Moron.

    ReplyReply

    Like or Dislike: Thumb up 13 Thumb down 2

  16. Daryl's other brother Darryl says:

    @Bob The Arqubusier:

    So he spends a few minutes in the morning going off on Twitter, in response to some provocation. Then he goes to work and does the important stuff

    This assumes a lot of fact not in evidence.
    He’s 80+ days into the so-called presidency and he has accomplished essentially nothing.
    But he does say that everything is harder than he thought it would be.
    The only people dumber than Donnie are the people who voted for him.

    ReplyReply

    Like or Dislike: Thumb up 10 Thumb down 0

  17. Pch101 says:

    It is clear that Trump wants the public to think that relations with Russia are bad, irrespective of the truth. That should make you question his motives.

    With a very short time, Trump has gone from reaching out to Assad, offering platitudes about the Russians and trash talking NATO to doing the exact opposite. It’s not a subtle change over time, but a quick and complete 180 that coincides all-too-nicely with a plethora of recent news stories about Trump’s numerous Russia-related connections.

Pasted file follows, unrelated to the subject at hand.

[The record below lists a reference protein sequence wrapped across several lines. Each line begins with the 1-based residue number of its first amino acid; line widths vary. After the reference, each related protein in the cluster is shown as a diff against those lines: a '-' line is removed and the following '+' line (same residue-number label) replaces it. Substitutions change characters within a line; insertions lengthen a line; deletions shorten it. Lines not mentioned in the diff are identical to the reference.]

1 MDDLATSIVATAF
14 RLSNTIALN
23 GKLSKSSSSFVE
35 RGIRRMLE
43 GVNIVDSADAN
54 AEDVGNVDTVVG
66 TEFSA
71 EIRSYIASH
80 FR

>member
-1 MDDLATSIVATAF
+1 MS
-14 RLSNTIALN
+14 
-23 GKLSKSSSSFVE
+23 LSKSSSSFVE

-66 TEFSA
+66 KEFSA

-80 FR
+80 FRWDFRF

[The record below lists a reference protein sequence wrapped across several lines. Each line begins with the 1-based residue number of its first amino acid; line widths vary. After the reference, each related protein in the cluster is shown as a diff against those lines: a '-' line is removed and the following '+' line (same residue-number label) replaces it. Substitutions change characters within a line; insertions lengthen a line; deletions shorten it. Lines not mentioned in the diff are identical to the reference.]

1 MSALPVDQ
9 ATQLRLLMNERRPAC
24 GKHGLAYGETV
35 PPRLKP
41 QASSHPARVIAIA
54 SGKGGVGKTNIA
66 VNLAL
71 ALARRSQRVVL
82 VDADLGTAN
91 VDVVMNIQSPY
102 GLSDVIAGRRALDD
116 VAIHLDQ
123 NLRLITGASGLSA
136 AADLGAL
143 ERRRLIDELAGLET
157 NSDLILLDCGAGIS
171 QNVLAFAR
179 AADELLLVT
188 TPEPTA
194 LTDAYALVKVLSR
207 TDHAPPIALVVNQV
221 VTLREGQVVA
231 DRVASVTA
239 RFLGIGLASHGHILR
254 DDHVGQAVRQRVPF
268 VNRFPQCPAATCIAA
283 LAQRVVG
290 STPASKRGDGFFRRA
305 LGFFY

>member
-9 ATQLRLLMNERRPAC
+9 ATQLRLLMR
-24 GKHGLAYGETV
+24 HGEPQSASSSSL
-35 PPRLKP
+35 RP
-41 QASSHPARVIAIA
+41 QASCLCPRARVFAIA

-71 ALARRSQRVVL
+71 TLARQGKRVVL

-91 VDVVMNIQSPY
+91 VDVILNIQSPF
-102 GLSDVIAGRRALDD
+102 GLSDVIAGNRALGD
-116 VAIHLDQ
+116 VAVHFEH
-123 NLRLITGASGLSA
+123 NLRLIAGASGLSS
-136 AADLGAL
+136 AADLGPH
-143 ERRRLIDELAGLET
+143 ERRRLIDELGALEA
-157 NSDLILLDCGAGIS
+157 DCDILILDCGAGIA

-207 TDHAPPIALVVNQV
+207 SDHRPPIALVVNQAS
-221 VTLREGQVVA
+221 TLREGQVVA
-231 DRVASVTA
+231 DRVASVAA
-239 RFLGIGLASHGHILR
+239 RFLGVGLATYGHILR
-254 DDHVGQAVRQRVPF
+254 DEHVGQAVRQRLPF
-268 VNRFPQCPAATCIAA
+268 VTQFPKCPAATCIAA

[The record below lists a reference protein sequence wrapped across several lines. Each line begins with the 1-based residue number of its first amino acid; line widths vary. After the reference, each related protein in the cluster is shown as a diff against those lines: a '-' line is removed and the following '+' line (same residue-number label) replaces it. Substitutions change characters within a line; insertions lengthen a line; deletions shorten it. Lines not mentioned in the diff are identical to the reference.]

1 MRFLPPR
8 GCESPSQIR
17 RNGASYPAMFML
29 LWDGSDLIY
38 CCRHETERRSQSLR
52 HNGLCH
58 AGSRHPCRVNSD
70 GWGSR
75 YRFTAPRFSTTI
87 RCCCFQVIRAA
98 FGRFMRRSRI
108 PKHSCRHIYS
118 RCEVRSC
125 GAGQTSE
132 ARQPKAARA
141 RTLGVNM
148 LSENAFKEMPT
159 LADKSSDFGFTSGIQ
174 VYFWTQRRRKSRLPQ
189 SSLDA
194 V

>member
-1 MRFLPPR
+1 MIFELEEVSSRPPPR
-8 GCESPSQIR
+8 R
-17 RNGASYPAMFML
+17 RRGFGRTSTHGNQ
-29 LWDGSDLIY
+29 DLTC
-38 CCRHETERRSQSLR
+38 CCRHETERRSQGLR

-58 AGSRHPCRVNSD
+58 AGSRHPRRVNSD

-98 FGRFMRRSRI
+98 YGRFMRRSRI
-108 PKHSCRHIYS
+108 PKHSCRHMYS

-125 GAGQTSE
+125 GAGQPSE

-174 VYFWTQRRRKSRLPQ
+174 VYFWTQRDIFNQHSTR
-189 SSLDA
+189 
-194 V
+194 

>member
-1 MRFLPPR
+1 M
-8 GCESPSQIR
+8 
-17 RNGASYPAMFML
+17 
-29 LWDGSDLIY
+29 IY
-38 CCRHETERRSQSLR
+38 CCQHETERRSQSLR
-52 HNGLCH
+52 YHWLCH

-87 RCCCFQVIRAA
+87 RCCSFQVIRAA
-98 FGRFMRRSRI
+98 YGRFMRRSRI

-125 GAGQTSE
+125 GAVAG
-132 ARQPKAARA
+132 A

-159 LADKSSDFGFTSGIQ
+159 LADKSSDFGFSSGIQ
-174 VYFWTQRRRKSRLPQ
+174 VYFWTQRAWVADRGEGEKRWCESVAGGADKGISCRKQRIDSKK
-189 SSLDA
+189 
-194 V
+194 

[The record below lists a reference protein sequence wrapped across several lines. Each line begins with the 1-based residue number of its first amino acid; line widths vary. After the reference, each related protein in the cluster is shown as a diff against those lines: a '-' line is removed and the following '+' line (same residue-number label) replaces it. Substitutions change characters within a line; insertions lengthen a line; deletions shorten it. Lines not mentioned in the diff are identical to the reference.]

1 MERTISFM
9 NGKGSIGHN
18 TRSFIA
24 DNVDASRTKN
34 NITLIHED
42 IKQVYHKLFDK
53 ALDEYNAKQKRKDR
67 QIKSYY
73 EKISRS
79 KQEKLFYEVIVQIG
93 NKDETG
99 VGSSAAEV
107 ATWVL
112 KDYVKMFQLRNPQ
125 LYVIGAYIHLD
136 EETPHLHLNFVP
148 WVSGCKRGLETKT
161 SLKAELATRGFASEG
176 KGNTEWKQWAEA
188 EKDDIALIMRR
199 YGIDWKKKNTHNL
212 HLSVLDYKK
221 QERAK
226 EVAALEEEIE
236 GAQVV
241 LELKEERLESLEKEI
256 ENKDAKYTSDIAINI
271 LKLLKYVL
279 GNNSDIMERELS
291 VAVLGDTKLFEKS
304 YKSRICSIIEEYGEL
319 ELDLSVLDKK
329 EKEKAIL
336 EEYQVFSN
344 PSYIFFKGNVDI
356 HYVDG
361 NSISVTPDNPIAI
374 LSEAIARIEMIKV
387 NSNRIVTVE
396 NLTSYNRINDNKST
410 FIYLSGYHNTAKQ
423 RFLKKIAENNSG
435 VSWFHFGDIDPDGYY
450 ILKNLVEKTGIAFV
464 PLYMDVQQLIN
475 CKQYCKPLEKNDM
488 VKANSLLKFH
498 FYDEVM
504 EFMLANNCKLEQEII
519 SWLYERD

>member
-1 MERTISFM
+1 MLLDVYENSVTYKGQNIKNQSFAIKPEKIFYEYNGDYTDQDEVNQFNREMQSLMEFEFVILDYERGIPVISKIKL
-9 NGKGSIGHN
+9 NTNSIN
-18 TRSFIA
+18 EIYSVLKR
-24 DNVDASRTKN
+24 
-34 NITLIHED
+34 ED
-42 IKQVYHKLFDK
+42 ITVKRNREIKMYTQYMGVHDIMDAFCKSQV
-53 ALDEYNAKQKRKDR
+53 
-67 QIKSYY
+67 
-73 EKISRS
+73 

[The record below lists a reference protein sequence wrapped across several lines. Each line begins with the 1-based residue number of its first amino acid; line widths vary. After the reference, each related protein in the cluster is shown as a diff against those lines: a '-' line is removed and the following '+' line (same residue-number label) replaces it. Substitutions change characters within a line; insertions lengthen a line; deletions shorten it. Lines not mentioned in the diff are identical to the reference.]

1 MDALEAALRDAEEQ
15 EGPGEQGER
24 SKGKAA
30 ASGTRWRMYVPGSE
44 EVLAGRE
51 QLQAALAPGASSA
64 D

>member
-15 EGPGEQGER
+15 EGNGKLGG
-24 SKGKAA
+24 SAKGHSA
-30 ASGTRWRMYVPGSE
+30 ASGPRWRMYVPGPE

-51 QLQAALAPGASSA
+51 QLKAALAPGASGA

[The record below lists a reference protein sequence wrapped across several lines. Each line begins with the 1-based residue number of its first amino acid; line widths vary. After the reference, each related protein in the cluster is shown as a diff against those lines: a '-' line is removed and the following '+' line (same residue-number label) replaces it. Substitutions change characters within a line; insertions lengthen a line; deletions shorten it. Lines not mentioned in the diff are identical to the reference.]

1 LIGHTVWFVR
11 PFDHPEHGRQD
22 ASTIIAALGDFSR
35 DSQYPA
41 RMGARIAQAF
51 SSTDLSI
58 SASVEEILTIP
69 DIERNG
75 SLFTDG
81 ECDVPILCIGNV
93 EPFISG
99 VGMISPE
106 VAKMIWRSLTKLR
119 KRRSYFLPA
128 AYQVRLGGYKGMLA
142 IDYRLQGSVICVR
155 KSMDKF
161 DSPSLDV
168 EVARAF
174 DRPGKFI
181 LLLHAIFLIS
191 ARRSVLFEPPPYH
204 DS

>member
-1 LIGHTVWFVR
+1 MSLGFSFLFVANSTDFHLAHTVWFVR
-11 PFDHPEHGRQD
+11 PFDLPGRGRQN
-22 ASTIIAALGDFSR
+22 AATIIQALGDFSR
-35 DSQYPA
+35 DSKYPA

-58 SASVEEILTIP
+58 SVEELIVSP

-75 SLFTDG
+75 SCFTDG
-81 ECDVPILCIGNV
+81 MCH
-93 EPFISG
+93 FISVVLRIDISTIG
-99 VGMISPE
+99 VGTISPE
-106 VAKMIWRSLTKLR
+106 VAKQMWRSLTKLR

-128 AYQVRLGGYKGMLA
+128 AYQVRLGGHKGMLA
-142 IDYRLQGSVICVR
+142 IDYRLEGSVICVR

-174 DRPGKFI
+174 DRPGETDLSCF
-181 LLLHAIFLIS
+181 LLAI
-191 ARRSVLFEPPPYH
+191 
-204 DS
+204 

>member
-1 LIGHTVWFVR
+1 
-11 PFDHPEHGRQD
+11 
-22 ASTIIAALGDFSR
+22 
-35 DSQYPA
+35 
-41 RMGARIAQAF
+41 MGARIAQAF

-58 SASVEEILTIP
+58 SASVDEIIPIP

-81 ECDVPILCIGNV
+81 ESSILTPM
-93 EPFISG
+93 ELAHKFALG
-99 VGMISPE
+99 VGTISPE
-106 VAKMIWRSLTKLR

I am becoming more convinced that this is part of a pivot to the GOP establishment in the wake of the healthcare failure and an effort to distance himself from all of the many connections between his team and the Russians. The chemical weapons are just a distraction.

    ReplyReply

    Like or Dislike: Thumb up 7 Thumb down 0

  18. teve tory says:

    @Daryl’s other brother Darryl: Florack keeps repeating that line, like he thinks he came up with something clever. Sad!

    ReplyReply

    Like or Dislike: Thumb up 2 Thumb down 1

  19. teve tory says:

    @Daryl’s other brother Darryl:

    Trump told The Wall Street Journal on Wednesday that he was previously convinced China had “tremendous power” over North Korea. But after meeting with Xi last week, Trump said he “realized it’s not so easy.”

    “After listening for 10 minutes, I realized it’s not so easy,” Trump said. “I felt pretty strongly that [China] had a tremendous power over North Korea. But it’s not what you would think.”

    and from Vox:

    Four quick observations about this:

    Trump thought China could fix North Korea until the Chinese president politely informed him that North Korea is in fact complicated.

    Trump seems to have required the leader of China to explain basic facts to him that he could have Googled, or at least asked one of the many US government North Korea experts about.

    Trump came to a profound realization about one of the most dangerous conflicts on earth after a 10-minute conversation.